As Vegans we are always being asked about our nutritional deficiencies. The only one you should actually ever have to worry about being B12, which is easily topped up in supplement form. As for the other issues such as protein we always get enough to stay healthy. But just like the last post on calcium, some key minerals can be a little under par if you don’t make the effort to get enough. Today we focus on Iron, a key nutrient for lots of processes in the body, not least of all in the creation and function of red blood cells.

Who is at risk?

We all will be affected by low iron counts, feeling tired, nauseous and fatigued. But there are certain groups who will need more than normal levels, especially women aged 13-65 and anyone in that group who is pregnant. If you are a regular blood donor you will also need to be aware of your iron intake.

How much do we need?

The levels of Iron we need are significantly different between men and women with female between 18-50 years old needing almost twice as much as men, and when you add pregnancy to that mix it only increases further.

  • 0-12 months = 7 mg
  • 1-3 years = 6.9 mg
  • 3-6 years = 6.1 mg
  • 7-10 years = 8.7 mg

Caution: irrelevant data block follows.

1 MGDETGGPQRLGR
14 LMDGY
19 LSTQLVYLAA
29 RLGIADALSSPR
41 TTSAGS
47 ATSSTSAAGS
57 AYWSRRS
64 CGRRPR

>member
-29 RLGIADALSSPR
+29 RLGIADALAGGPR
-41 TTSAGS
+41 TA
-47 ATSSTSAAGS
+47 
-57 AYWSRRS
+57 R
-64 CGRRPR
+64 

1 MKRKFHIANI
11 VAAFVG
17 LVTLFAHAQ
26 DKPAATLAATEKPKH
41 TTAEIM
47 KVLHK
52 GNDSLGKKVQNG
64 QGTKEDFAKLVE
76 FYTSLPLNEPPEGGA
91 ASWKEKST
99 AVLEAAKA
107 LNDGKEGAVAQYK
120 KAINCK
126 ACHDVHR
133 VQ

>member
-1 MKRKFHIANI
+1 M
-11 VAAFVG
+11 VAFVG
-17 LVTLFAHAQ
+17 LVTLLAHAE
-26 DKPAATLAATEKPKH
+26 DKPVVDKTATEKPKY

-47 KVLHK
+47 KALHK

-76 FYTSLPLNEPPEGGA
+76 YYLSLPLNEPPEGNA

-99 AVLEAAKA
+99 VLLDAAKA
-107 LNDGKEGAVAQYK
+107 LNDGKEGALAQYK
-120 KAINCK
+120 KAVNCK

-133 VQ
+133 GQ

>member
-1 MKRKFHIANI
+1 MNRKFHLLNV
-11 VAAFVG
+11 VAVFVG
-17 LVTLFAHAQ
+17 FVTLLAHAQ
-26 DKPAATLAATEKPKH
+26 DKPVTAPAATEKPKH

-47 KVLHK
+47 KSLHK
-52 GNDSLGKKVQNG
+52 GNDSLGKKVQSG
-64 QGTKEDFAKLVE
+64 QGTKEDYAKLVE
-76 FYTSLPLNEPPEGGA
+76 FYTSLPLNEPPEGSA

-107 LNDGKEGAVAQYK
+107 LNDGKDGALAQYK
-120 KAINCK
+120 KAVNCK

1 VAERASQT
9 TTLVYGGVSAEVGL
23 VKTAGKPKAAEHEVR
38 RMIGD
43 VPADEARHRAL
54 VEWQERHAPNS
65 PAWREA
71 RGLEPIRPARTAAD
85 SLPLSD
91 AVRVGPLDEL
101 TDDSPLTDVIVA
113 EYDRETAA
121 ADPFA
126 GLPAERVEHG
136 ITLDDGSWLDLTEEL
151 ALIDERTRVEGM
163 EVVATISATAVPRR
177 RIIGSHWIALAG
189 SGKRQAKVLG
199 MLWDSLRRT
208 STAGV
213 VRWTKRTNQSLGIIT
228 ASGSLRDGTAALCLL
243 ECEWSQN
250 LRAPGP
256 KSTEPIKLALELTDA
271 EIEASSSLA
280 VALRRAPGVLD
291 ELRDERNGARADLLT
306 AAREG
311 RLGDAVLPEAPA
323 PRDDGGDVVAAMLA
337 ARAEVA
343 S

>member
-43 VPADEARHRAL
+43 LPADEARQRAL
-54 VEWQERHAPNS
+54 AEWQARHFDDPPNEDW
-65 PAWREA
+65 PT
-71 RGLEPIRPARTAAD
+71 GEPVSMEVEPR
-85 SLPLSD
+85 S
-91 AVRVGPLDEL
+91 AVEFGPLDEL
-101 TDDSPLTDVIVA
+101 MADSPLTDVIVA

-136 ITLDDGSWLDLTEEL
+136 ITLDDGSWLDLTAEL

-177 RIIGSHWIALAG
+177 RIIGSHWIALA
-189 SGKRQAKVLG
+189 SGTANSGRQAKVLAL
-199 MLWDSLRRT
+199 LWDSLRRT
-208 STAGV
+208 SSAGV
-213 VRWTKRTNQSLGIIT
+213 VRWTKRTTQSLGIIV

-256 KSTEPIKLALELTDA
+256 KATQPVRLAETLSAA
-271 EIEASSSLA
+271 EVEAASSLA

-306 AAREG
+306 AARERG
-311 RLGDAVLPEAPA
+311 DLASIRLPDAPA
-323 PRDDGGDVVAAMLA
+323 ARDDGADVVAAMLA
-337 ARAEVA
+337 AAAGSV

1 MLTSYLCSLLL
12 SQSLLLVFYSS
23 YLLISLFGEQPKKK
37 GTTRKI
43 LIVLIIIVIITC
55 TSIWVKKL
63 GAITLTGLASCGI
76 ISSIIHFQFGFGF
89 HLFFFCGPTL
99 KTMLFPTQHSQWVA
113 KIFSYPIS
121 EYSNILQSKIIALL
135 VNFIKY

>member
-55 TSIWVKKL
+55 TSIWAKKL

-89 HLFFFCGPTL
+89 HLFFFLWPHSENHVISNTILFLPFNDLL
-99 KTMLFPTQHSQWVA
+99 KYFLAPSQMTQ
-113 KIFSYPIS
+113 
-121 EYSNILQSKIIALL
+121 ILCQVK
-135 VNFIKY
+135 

• Females 11-50 years = 14.8 mg
  • Males 11-18 years = 11.3 mg
  • Males 19-50 =8.7 mg
  • Pregnancy = up to 27 mg

Where can I get it?

iron

Anything else to consider?

One very interesting factor in iron absorption is vitamin D. This may come as a shock to some of you but vitamin D is heavily associated with iron when it comes to absorption. Not only will not having enough vitamin D in the diet limit your ability to absorb iron, but a lack of iron will also affect vitamin D absorption. So best to get plenty of both.

Vitamin C is also an important factor here. Eating a diet high in vitamin C can triple the bio-availability of iron (meaning faster absorption). One study showed that adding just 63mg of vitamin C per meal increased iron uptake almost 3 times above normal (2.9).

On the flip side to this some foods may limit the uptake of iron, such as coffee, tannic acid (found in some teas), peppermint and some sources that compete with iron, such as magnesium, zinc and calcium. However if you get plenty of vitamin C and D and eat a diet that contains regular sources of iron in each meal you should have no real difficulty in absorbing enough iron.

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